The protracted Cambridge mayoral battle, resulting in the election of Anthony D. Galluccio as mayor and David Maher as Vice-Mayor, raises several important concerns regarding the election process and the representation of ideological diversity on the City Council’s new leadership.
The election process, which took one and one-half months and five ballots, and concluded shortly before 1:30 a.m. on Tuesday after a marathon council meeting, was shameful. The circus-like atmosphere in the Sullivan Chamber, complete with the requisite wheeling and dealing and the stench of backroom politics, damages the efficiency of the Council and impairs its ability to now move forward on more substantive issues. Future councils should not allow the process to lapse into February, and instead must move quickly and fairly to install the city’s leadership.
The lack of ideological diversity among the Council’s new leadership is also a problem. Presently, there are five progressive councillors and four moderates; fairness would dictate that on such a divided council, each group would elect a member of the leadership. Tuesday morning’s election, however, gave both offices to so-called Independents and shut progressives out of the Council leadership.
The mayoral election was a death sentence for the gasping Cambridge Civic Association, once the city’s liberal powerhouse. Two of the three CCA councillors, Henrietta Davis and Jim Braude, defected from fellow CCA progressive Kathleen Born to vote for the moderate Galluccio.
One promising feature from earlier mayoral ballots was the groundswell of support for Kenneth Reeves, a liberal councillor unaffiliated with the CCA. With the CCA’s disintegration, Reeves’s strong progressive voice is needed now more than ever.
Students who supported the candidacy of Erik C. Snowberg ’99 should be concerned with the lack of poltical balance among the Council’s new leaders. Snowberg aligned himself with the liberal CCA bloc and embraced progressive issues such as affordable housing and rent control. An unfortunate consequence of progressives’ absence from the new leadership team is that students’ concerns are locked out too.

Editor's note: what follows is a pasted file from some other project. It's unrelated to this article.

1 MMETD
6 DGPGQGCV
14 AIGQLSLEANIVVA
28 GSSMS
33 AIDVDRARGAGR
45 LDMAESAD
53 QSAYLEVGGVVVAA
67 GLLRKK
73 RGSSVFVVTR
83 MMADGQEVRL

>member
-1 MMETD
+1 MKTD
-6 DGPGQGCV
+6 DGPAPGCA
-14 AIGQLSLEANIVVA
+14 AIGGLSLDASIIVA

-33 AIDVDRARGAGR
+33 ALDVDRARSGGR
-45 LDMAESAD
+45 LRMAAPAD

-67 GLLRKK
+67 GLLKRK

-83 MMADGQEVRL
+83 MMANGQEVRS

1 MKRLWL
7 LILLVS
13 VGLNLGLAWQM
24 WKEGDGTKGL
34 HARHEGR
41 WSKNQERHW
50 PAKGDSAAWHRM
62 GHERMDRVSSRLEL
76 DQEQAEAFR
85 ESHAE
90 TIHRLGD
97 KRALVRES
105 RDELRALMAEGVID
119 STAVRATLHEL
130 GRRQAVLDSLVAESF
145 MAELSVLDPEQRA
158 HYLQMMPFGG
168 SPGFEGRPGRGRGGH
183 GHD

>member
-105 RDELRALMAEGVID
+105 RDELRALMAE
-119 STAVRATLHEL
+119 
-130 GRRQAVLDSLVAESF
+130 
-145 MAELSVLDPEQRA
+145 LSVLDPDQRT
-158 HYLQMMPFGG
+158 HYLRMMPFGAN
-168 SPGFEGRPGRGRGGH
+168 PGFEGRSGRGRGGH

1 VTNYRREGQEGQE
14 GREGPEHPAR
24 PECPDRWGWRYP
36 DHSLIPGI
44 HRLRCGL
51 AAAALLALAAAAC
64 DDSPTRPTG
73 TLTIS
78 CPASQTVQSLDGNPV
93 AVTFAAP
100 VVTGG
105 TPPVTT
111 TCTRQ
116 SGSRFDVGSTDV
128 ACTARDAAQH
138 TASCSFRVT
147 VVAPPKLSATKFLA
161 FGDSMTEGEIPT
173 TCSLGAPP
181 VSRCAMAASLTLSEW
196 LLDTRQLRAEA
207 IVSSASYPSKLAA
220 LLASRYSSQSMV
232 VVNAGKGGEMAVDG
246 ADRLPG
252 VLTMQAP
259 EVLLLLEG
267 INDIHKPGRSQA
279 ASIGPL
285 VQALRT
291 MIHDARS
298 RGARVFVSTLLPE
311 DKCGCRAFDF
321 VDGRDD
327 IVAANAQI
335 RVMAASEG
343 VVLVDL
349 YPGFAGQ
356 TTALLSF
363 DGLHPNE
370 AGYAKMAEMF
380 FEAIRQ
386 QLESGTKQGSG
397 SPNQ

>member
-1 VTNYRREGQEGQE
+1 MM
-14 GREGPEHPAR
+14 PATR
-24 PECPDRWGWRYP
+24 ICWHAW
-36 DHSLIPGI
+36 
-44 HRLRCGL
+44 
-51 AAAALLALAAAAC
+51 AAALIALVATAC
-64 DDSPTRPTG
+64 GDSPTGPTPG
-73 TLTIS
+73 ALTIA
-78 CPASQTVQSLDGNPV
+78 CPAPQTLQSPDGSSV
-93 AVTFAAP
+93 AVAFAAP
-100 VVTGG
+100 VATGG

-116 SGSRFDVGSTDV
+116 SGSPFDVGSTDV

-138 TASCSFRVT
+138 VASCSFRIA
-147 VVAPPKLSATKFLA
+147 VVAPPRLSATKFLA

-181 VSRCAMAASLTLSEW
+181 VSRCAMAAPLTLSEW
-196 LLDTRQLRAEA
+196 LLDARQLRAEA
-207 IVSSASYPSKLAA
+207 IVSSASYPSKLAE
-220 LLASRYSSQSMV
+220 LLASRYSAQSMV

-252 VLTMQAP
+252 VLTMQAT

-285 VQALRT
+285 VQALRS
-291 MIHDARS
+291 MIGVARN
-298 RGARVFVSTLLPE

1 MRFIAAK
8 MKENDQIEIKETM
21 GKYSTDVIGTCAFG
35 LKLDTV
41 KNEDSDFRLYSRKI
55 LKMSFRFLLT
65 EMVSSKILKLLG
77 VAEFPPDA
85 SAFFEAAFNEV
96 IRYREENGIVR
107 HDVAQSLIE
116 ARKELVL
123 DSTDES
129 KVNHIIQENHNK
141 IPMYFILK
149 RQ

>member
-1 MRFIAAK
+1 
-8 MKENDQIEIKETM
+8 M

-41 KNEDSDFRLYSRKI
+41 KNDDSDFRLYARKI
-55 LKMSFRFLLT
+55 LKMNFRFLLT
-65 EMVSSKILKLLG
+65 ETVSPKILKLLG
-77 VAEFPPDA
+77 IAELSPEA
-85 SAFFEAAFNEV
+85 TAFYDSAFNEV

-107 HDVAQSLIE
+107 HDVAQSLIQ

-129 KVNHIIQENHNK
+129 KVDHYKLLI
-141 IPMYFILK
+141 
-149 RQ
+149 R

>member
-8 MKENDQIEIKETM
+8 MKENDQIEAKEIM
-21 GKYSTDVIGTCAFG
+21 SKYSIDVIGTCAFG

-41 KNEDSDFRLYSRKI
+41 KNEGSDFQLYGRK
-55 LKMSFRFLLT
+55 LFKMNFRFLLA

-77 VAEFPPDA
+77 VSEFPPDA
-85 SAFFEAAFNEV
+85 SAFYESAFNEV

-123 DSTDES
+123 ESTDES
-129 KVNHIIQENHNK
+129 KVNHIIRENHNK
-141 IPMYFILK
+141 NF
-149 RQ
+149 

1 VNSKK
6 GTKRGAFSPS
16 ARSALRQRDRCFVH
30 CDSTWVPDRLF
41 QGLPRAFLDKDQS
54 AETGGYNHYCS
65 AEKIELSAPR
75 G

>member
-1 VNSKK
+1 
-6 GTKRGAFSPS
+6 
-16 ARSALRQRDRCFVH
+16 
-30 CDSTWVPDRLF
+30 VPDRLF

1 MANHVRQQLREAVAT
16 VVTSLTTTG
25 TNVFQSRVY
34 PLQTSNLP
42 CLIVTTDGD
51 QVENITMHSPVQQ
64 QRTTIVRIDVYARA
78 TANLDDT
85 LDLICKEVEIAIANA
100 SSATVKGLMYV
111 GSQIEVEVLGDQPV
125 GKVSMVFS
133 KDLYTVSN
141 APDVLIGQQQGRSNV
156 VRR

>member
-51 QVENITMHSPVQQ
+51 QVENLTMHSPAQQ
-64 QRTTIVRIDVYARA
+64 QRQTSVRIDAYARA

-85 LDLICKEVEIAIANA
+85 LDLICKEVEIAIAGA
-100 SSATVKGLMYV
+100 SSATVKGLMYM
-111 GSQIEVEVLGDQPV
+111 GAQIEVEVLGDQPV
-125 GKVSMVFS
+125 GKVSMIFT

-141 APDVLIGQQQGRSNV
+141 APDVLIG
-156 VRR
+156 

The Tech has additional concerns about the new mayor and vice-mayor as well. Anthony Galluccio is far from our ideal mayoral candidate. Galluccio is no champion of affordable housing, a particularly important issue to graduate students. He is known for his close links to developers, and raised eyebrows recently by engineering the exclusion of two blocks on Binney Street from a petition temporarily barring large developments from East Cambridge.
We are also concerned about Councillor David Maher’s qualifications for the office of Vice Mayor. While Maher has served as a member of the Cambridge School Committee, this is his rookie term on the City Council. A more expereinced member, perhaps a foil to Galluccio, would have been a better choice.
We can but hope that Mayor Galluccio fulfills his somewhat vague promise that his “door will be open” to all our councillors, including his progressive colleagues. It is vital to ensure that the Council’s five liberals -- and their constituents -- are heard by the new leaders.